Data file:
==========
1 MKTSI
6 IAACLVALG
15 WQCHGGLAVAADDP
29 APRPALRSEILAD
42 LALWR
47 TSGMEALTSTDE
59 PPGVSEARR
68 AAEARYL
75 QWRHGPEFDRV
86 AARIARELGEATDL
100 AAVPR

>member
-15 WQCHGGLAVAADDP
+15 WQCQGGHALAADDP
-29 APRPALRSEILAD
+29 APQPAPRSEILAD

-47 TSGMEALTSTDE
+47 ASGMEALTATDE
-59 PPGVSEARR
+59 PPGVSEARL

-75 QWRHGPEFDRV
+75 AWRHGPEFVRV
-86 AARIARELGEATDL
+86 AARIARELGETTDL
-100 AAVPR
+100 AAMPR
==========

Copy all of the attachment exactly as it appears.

1 MKTSI
6 IAACLVALG
15 WQCHGGLAVAADDP
29 APRPALRSEILAD
42 LALWR
47 TSGMEALTSTDE
59 PPGVSEARR
68 AAEARYL
75 QWRHGPEFDRV
86 AARIARELGEATDL
100 AAVPR

>member
-15 WQCHGGLAVAADDP
+15 WQCQGGHALAADDP
-29 APRPALRSEILAD
+29 APQPAPRSEILAD

-47 TSGMEALTSTDE
+47 ASGMEALTATDE
-59 PPGVSEARR
+59 PPGVSEARL

-75 QWRHGPEFDRV
+75 AWRHGPEFVRV
-86 AARIARELGEATDL
+86 AARIARELGETTDL
-100 AAVPR
+100 AAMPR